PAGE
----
2) The U.S. government looks at the GoNU policies on oil and petrochemical business only as a threat to U.S. security and Foreign Policy for the reasons they know best. This suggests that when the U.S is trying to assist the SPLM and the GoSS, it is not really intending to help Southerners, but only to mitigate the mentioned threats for the selfish sake of the American People. This means the U.S is only using Southerners and SPLM for achieving the aims of the U.S government, first and foremost. If this is the case, why should Southerners and SPLM continue to seek resting on the shoulders of U.S. government when they are only reduced to that undignified usage? Will SPLM in that manner get matured to take care of itself self-reliantly and prepare or plan to take control of Southern Sudan in future if the Southerners voted for separation and independence? Is the U.S. doing this humiliation because of the beggary situation the GoSS and SPLM have been pushed into because of the enormous demands for reconstruction and construction for the land and people of Southern Sudan, which is now impossible without availing the donors pledges?

 

3) The reality known on the ground now is that Southern Sudan is not involved in big businesses that are transacted within the U.S. system of financial and assets management. Therefore, the U.S rule on excluding Southern Sudan from sanctions is just a political public relation campaign more than a technical reality. Does it make any value if you sanctioned or lifted a sanction for someone or some region who has nothing to be sanctioned for? The U.S. government decision of exempting Southern Sudan from sanctions is just valueless as SPLM Interim Political Bureau decision of suspending the representation of its ministerial and advisory cadres in GoNU. Up to now that decision has not led to the collapse of Khartoum and exit of President Al-Bashir from power. Even without the top SPLM leaders in GoNU institution now, the government business is continuing as normal without a significant gap, except the missing of the individual contribution of some of the SPLM hard workers. That unwise decision has only revealed the weaknesses of SPLM and the strength of the NCP in controlling the Sudan so far even after the CPA era. Had the SPLM suspended its representation in the GoSS (including its president), Khartoum and the whole Sudan would have trembled because the strength of the SPLM is in Southern Sudan . Without SPLM control of Southern Sudan , that region will turn into anarchy with severe consequences on Khartoum and the NCP whose lucrative lifeline comes from the oil fields in the mid of the miserable Southerners on the Southern land. In this regard, I see the SPLM political strike as wrongly placed and temporarily unplanned; as it did not add a significant value (beyond power bickering within the SPLM) to the hope of the CPA implementation. Therefore, during the visit of the President of the GoSS and the SPLM Chairman, H.E. Mr. Salva Kiir to U.S. , I expect Mr. Bush to tell him to send his suspended cadres back to the GoNU and find a better way of dealing with the NCP in the politics of CPA partnership.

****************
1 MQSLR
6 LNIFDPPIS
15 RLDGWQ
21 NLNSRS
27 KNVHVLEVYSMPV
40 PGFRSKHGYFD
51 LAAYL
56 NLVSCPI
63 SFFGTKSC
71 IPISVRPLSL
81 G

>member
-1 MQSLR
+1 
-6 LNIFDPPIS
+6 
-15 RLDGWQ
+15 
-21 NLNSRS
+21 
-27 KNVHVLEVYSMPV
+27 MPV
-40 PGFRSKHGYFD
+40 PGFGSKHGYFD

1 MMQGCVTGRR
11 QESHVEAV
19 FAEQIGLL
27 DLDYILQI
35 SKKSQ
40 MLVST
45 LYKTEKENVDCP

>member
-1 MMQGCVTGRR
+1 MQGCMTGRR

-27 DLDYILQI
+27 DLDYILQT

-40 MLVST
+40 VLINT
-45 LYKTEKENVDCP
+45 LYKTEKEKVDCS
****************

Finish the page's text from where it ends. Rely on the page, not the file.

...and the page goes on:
4) If really U.S. is sincere to assist Southern Sudan , it should commit itself to helping the Sudan People’s Liberation Army (SPLA); the only hope for the CPA protection for the remaining four years of the agreed interim period for the unity of the Sudan . The U.S. government should not hesitate to come to the aid of SPLA by improving its standard into a modern national army closer to the U.S. army. The U.S. Department of Defence should not hesitate to send some of the U.S. military experts to build the capacity of SPLA files and ranks in Southern Sudan , especially in the military administration of finance, equipments and arms (including jet fighters). Otherwise, southerners will start to look at the U.S. as a double dealer who only cares for its selfish interests and who want the Sudan to continue conflicting and warring with itself from every corner.

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The author is a Sudanese and a PhD student in the University of Nairobi in the field of Political Philosophy. He can be reached at: [email protected]